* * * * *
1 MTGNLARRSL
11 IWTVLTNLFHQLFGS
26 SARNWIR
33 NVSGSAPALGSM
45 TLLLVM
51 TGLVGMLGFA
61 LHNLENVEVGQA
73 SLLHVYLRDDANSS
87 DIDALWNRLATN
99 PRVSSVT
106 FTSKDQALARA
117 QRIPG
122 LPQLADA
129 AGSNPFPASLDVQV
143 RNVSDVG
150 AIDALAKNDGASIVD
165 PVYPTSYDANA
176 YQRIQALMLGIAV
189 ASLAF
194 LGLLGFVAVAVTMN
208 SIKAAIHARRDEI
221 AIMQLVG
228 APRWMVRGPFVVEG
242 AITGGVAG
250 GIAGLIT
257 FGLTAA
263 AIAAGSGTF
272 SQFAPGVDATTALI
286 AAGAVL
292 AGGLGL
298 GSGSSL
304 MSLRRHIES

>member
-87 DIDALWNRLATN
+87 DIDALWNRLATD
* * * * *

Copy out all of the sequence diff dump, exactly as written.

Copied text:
1 MTGNLARRSL
11 IWTVLTNLFHQLFGS
26 SARNWIR
33 NVSGSAPALGSM
45 TLLLVM
51 TGLVGMLGFA
61 LHNLENVEVGQA
73 SLLHVYLRDDANSS
87 DIDALWNRLATN
99 PRVSSVT
106 FTSKDQALARA
117 QRIPG
122 LPQLADA
129 AGSNPFPASLDVQV
143 RNVSDVG
150 AIDALAKNDGASIVD
165 PVYPTSYDANA
176 YQRIQALMLGIAV
189 ASLAF
194 LGLLGFVAVAVTMN
208 SIKAAIHARRDEI
221 AIMQLVG
228 APRWMVRGPFVVEG
242 AITGGVAG
250 GIAGLIT
257 FGLTAA
263 AIAAGSGTF
272 SQFAPGVDATTALI
286 AAGAVL
292 AGGLGL
298 GSGSSL
304 MSLRRHIES

>member
-87 DIDALWNRLATN
+87 DIDALWNRLATD